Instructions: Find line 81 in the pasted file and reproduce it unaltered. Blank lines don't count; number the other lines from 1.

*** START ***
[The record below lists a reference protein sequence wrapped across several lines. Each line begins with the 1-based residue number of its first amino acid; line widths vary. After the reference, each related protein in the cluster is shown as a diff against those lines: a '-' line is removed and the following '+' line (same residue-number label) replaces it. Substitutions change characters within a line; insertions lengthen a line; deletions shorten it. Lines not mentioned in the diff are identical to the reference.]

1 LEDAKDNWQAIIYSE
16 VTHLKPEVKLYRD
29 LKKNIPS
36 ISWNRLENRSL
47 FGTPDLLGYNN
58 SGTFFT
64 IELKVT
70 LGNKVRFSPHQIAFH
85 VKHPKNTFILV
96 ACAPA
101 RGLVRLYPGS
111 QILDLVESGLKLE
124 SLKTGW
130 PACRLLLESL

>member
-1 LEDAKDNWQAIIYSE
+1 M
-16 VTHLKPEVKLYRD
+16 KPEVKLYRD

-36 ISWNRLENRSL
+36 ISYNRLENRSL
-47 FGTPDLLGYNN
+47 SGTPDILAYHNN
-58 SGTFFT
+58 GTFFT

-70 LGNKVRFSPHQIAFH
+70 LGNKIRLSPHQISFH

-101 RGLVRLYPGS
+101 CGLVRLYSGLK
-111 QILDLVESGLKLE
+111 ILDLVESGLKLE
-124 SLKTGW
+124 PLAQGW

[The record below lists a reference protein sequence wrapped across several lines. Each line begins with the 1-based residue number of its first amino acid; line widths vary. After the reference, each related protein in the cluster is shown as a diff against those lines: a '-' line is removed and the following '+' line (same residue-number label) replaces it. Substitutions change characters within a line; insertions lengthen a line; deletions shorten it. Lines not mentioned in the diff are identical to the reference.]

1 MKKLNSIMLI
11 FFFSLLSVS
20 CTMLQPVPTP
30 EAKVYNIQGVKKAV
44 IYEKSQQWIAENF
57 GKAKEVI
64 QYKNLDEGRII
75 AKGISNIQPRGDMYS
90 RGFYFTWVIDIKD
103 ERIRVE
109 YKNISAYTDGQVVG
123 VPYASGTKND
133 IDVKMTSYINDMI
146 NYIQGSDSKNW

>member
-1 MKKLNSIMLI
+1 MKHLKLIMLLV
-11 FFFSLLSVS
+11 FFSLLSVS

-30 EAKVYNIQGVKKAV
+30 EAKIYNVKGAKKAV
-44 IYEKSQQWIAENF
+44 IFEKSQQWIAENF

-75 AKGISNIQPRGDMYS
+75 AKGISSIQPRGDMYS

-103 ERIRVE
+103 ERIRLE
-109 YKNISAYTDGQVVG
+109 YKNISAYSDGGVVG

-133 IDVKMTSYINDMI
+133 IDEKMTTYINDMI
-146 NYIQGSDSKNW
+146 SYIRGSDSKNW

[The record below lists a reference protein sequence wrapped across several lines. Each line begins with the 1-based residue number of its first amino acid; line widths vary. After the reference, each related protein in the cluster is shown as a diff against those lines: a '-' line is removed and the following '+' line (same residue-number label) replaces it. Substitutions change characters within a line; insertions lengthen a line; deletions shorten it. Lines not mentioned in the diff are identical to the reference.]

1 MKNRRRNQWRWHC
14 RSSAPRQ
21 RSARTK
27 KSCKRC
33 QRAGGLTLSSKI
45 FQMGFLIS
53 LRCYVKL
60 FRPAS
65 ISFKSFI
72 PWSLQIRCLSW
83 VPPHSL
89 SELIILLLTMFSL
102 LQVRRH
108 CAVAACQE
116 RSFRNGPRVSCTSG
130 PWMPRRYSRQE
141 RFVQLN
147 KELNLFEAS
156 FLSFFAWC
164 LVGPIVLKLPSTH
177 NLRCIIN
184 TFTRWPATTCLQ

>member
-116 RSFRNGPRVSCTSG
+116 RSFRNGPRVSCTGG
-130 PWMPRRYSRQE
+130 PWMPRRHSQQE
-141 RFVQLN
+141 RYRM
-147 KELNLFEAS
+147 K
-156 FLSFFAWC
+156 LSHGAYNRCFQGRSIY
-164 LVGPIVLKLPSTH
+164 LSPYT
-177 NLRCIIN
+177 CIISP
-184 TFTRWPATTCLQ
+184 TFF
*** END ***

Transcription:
89 SELIILLLTMFSL